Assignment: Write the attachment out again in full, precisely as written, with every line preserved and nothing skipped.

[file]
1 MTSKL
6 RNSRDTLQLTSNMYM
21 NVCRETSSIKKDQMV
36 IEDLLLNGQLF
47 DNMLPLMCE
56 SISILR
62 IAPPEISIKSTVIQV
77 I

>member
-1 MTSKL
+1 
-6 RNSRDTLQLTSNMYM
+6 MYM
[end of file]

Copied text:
1 MTSKL
6 RNSRDTLQLTSNMYM
21 NVCRETSSIKKDQMV
36 IEDLLLNGQLF
47 DNMLPLMCE
56 SISILR
62 IAPPEISIKSTVIQV
77 I

>member
-1 MTSKL
+1 
-6 RNSRDTLQLTSNMYM
+6 MYM